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Hackfest January 2015 at TU Delft[edit]

Location: http://www.es.ewi.tudelft.nl/

Dates: Jan 26 - 30, 2015

Proposed Projects:

  • Improving packet communications: continuing work to make packet formatting and parsing easier to use and extend.
  • Develop simple example GRC projects for each block to demo how it works.
  • RFNoC development and applications.
  • Android developments
  • Unit tests and QA for GRC
  • Validate and update documentation for embedded GNU Radio development.


Tom Rondeau[edit]

Tom has been working on porting GNU Radio to Android to help us explore that space of developers and hardware. There's a patched version of GNU Radio that runs on Android and will be released soon. We also have the RTL-SDR hardware working with GNU Radio on Android via the gr-osmosdr interface. At Delft, Tom worked on expanding the capabilities to support UHD-based devices under Android -- specifically aiming at a USRP B200 to interface with things like Android phones and tablets over USB. We didn't get it to work completely, but made significant progress. Its current project state is "almost working."

Tom is also pursuing some work to improve our documentation and help in using GNU Radio. With the planned release of VOLK as a stand-alone project, we wanted a much better manual for it, including information on all of the kernels. Each kernel now has a Doxygen-formattted comment at the start of the kernel to explain the behavior, and this becomes a single page of the VOLK manual. Each kernel's page includes the following information:

  • Name of the kernel's dispatcher function.
  • An description (overview) of what the kernel does.
  • The kernel's function prototype.
  • The description of the inputs and outputs.
  • An example of using the kernel.

In Tom's branch, all kernels have this header and basic description. There are a few FIXMEs in the code for more information, and almost none have actual examples, and this will need to get filled in.

Tom is also working on a new project to provide the simplest possible example for all blocks in GNU Radio. These examples are all GRC files, and where applicable, visualization tools and interactive tools like sliders so we can both see what's happening with the signal and play with the parameters. We want this to stand alone to help people explore the blocks and how to work with them, and it should even become the basis for some unit testing that we want to do for GRC.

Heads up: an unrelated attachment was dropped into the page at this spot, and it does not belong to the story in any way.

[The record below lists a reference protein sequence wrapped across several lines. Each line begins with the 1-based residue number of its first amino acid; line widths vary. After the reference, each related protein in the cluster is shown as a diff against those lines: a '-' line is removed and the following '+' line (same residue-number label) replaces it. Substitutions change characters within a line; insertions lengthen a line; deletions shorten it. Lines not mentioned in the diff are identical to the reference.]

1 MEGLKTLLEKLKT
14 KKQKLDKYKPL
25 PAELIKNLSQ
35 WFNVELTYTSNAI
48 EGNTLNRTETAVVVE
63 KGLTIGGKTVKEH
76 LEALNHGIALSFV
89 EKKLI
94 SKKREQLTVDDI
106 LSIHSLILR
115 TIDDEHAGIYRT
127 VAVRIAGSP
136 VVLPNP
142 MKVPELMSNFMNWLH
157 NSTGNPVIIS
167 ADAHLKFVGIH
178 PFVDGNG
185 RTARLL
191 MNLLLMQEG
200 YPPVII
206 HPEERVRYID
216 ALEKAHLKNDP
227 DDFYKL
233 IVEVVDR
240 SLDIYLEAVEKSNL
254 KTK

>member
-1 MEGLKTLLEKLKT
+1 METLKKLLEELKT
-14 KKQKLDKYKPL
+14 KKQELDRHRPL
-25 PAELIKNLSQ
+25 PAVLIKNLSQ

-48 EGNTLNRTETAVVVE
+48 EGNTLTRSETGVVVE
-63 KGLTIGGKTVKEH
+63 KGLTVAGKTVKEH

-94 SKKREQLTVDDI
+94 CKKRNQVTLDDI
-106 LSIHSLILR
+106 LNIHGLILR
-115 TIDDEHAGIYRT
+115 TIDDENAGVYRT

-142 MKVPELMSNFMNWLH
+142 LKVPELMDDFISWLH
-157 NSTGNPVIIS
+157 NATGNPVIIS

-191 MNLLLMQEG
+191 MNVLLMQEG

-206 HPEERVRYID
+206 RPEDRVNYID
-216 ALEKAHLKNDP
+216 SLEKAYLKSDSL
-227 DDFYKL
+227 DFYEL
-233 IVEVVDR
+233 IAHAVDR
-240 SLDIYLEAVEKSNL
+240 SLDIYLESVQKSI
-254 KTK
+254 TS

• RFNoC fosphor:
  • Work on gr-gmr1
    • Previous version has issue with tagged stream length and buffer size control (i.e. can't control input buffer length), especially when using non-tagged stream aware for normal processing (like filtering / resampling) on those bursts.
    • Move to a model where along the signal processing chains, all bursts have 'sob' and 'eob' tags (and possibly zero-padding in-between to flush histories).
    • Create a block that, at the end of the processing chain converts those sob/eob pairs into tagged stream. (and this block controls its output buffer size, so no problem even with long bursts)


  • Embedded workflow docs
    • cleaned up, working with e310, uhd, etc.
    • docs are current on website
  • modes_rx running on e310 with cross compiling


  • Better support for Python Blocks
    • tool for helping people get up to speed


  • OFDM - script to use OFDM blocks with channel to test different parameters


Matt worked on RFNoC stuff.

We studied the latency problem when continuously streaming and idle tone. When filling space in the output, we fill up the buffers with whatever idle info we use (0's, 1's, random numbers, etc.). The thought is to create a new block that uses timing information from a USRP to properly gate the idle tone injection into the flowgraph. We would define a maximum tolerable latency and use that to manage how full the buffers are allowed to get before we mux in the actual signal of interest.

  • Tom created a user trigger block that just generically posts a PMT-formatted message when the user triggers it somehow. Currently, this is done with a check box GUI element. When the user clicks the check box, the trigger block posts a PMT_T message. When the box is unchecked, it posts the PMT_F message. This message is used with the Copy block's enable, or "en," port, which uses a boolean value to enable or disable copy (note: turn on the Show Msg Ports in the Copy block's properties).
  • Martin DvH created the idle mux block that will take in the data stream on one port and the idle info stream on another port as well as a stream from a UHD receiver to help with timing information. It would then make sure that the data stream is the switched-in stream when data is made available within the user-settable latency.
  • Matt built the flowgraph that tests and shows off the idle delay problem.
  • We have not yet put it all together to see if it will work.

We also talked about the two-clock problem between, say, a radio receiver and an audio sink. We thought the problem was very hardware and application specific, but there were some more general thoughts about how we could possible handle this. Potentially inside of a special audio_sink block. Nothing was really scheduled to attack this problem directly, though.


Martin worked with Matt and Tom on the RFNoC stuff. (See Matt's description above).
He also worked on getting further with his work-in-progress passive radar demo's using GPS and DVB signals. This is still far from finished, but it helps to be able to focus on it for a few days.